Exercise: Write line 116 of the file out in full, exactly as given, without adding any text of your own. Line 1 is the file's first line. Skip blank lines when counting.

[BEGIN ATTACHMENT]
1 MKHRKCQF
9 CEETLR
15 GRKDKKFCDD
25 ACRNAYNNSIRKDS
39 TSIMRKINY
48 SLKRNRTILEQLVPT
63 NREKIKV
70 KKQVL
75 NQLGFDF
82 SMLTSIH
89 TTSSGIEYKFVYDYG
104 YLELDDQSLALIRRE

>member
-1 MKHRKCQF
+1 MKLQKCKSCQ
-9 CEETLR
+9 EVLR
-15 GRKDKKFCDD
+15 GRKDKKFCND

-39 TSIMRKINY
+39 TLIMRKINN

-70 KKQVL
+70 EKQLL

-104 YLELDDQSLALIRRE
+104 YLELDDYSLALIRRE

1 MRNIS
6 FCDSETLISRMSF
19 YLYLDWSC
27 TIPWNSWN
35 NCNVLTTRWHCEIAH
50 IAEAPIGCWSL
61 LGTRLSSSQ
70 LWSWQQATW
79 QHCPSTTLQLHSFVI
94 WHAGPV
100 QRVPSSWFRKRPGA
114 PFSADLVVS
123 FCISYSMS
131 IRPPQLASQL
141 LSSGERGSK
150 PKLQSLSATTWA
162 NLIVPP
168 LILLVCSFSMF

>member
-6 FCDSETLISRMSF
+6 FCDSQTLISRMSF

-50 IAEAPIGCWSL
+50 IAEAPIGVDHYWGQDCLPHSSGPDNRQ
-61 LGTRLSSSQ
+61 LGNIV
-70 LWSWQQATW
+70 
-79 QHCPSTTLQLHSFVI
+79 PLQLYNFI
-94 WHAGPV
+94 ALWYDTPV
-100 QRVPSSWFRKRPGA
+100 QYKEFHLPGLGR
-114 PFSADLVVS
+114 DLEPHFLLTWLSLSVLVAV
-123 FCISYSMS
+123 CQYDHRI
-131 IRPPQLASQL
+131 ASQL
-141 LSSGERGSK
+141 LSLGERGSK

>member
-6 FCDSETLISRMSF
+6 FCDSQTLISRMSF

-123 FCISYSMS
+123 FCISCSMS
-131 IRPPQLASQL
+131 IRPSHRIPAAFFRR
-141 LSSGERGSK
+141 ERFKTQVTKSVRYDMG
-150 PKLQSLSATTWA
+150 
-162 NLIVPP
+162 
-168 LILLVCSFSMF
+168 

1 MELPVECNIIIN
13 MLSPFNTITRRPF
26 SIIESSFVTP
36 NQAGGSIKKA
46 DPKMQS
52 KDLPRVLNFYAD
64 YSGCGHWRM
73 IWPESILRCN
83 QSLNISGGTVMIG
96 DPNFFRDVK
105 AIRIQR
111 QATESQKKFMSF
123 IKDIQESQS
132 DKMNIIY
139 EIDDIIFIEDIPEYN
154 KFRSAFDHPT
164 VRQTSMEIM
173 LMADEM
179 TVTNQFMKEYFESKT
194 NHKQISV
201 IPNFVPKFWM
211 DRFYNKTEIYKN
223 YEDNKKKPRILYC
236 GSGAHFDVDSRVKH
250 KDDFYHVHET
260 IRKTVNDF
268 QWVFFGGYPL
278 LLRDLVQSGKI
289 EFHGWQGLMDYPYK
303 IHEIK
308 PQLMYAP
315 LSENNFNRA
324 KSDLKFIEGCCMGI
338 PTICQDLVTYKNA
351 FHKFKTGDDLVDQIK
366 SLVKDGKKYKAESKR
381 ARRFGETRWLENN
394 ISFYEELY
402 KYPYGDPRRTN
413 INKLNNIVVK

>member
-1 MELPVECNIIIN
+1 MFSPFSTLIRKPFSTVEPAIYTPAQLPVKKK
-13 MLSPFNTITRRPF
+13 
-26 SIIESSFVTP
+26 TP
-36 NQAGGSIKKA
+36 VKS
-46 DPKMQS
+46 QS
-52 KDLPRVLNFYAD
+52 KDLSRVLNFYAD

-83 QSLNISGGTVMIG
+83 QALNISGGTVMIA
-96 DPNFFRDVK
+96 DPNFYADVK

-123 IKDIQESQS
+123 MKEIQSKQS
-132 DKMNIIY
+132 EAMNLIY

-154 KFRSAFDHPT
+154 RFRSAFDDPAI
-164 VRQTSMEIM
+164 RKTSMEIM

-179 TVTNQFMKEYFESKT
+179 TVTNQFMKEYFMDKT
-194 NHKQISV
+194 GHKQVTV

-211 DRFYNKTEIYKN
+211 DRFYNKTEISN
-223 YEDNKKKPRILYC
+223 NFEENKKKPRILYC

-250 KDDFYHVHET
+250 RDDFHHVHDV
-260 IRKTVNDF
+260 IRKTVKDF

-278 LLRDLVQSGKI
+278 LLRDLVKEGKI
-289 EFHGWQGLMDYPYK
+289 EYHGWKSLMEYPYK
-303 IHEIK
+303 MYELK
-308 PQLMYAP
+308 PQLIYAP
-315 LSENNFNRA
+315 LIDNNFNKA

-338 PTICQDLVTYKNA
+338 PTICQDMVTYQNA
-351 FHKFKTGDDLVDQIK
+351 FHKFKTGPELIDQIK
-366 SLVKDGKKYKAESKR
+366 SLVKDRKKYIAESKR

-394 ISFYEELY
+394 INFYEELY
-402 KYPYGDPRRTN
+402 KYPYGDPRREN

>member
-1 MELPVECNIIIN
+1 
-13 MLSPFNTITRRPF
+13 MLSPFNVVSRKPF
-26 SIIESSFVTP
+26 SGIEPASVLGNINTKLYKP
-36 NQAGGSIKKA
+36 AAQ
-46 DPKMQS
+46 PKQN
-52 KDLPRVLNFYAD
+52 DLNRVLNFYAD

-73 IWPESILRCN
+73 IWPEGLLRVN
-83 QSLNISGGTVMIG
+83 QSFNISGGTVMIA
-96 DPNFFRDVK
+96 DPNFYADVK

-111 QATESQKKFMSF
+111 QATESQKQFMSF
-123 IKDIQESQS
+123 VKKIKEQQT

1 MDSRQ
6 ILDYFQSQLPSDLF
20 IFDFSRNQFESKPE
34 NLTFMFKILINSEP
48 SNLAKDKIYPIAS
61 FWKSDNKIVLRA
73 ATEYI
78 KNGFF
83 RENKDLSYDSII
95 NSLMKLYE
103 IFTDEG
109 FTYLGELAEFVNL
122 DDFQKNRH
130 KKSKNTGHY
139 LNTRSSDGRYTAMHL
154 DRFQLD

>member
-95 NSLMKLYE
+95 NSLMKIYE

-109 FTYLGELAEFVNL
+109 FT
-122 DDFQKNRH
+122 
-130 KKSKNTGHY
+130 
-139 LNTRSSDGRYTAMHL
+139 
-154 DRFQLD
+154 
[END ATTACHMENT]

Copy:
351 FHKFKTGDDLVDQIK